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Don’t jump to conclusions on Nexen approval, Industry Minister warns

Nexen's Long Lake Phase I integrated oil sands facility southeast of Fort McMurray, Alta. China's State oil company CNOOC plans to buy Canadian rival Nexen Inc. for $15.1-billion, a deal which if successful would be China's biggest foreign corporate takeover and a test of Ottawa's tolerance of outside interest in its resources.


Canada's Industry Minister isn't dropping any hints about whether he will approve or reject a Chinese state-owned company's multibillion-dollar bid for Calgary-based Nexen Inc.

And just like Prime Minister Stephen Harper, Christian Paradis is warning Canadians not to jump to any conclusions about which way it will go.

"As I said earlier, and as the prime minister said, don't prejudge," Mr. Paradis said Wednesday.

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"There is a test, there is a review that needs to be done, there is criteria that have to be considered."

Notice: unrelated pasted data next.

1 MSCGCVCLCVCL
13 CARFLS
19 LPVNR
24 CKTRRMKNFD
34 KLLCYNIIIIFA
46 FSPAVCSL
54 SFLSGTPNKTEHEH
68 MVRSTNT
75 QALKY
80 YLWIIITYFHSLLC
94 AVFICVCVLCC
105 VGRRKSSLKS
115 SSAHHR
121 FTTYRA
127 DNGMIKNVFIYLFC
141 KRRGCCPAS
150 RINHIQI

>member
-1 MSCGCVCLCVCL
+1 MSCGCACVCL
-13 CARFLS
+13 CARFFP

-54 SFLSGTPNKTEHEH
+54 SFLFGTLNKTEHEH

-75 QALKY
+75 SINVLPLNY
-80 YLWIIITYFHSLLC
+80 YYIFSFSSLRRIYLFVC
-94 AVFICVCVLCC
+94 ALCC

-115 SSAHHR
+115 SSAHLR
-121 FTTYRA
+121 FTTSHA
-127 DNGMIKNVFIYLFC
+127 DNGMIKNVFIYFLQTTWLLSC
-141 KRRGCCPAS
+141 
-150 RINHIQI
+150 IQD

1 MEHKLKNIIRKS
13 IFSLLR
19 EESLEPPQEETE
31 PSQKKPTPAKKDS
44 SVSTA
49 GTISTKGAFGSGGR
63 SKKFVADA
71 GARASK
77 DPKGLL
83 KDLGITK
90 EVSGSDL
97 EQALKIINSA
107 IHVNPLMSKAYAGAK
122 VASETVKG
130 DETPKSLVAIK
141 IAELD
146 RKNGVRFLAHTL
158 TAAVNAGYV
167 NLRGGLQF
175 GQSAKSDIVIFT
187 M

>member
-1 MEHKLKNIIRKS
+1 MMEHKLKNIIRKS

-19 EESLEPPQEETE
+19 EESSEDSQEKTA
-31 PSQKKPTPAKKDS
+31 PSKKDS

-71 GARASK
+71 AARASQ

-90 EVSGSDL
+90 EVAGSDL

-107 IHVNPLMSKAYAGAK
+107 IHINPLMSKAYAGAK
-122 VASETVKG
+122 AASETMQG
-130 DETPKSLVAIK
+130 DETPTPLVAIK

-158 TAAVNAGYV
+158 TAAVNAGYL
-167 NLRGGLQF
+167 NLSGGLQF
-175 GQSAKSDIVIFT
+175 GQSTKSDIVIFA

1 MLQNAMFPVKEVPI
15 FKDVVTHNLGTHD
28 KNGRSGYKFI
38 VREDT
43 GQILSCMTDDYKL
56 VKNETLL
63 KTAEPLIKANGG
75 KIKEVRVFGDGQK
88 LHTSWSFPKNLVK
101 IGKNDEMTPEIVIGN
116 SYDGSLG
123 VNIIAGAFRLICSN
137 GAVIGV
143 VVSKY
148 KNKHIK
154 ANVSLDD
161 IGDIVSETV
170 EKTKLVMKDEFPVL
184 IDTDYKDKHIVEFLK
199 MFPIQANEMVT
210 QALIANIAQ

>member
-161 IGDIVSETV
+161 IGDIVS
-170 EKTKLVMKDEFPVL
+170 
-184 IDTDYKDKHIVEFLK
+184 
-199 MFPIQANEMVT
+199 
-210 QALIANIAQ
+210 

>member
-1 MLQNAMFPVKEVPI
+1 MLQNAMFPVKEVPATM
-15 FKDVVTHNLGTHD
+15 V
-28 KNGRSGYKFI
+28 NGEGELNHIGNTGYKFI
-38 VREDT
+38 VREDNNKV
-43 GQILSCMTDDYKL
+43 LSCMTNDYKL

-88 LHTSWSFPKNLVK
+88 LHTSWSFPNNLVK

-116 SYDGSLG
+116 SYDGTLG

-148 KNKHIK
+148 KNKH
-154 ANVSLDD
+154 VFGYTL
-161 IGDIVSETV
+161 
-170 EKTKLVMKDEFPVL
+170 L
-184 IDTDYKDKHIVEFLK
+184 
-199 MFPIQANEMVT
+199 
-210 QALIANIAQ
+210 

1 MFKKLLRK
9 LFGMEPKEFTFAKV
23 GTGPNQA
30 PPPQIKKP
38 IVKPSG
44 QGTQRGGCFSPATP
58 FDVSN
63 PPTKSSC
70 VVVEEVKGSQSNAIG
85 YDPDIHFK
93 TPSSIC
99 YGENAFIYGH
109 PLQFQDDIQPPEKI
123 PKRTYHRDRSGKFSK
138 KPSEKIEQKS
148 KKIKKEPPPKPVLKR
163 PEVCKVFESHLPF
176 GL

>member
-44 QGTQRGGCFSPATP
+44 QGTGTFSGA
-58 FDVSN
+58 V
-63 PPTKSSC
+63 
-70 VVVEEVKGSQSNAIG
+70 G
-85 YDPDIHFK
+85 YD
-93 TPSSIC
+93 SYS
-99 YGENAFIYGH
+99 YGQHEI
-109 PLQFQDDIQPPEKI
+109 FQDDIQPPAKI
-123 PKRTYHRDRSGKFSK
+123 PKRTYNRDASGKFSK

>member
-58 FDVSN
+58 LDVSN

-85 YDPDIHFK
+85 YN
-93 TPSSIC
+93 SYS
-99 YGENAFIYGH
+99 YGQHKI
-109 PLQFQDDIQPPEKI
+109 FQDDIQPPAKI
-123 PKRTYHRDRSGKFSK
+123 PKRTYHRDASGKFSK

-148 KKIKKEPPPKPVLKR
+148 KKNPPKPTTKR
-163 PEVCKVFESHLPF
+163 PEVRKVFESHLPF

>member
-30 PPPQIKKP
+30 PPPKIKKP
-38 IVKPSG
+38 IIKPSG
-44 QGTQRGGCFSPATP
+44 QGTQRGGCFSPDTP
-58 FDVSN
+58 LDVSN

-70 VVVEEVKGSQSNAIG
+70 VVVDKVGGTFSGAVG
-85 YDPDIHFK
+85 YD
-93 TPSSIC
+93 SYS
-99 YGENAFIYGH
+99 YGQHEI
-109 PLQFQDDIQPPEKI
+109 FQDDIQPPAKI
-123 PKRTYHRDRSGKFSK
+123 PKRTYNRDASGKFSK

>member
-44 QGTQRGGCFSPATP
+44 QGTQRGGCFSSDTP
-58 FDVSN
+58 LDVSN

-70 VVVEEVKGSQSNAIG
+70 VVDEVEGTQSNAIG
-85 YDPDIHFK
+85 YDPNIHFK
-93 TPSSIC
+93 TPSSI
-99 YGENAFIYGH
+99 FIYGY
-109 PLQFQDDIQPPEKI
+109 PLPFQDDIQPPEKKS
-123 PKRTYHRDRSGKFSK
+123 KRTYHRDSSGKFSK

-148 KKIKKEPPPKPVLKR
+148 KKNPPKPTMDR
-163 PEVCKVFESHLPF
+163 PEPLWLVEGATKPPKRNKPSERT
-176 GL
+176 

Mr. Paradis says he'll wait until he reviews an application from China National Offshore Oil Company — also known as CNOOC Ltd. — before deciding whether or not to green-light the US$15.1-billion transaction.

CNOOC's proposed all-cash takeover of oil and gas producer Nexen was a friendly bid, offering shareholders a 60-per-cent premium on their holdings.

But the deal faces a review by both Mr. Paradis, who will have to determine if the transaction is of net benefit to Canada, as well as the federal Competition Bureau.

"We'll see what the case is, and we'll scrutinize the case very closely," Mr. Paradis said following an event at the Canadian Space Agency.

"It has to be for the net benefit of this country. This is the bottom line here."

The Chinese company has made several other investments in Canadian companies over the past seven years, including buying stakes in MEG Energy Inc. and a 60-per cent investment in Northern Cross (Yukon) Ltd.

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Harper's Conservative government has rejected only two foreign takeovers in its six years in office, the most notable being the failed bid by Anglo-Australian mining firm BHP Billiton for Potash Corp. in 2010.

In 2008, the Tories blocked the $1.3-billion sale of Vancouver-based MacDonald, Dettwiler and Associates' space-technology division to an American company.

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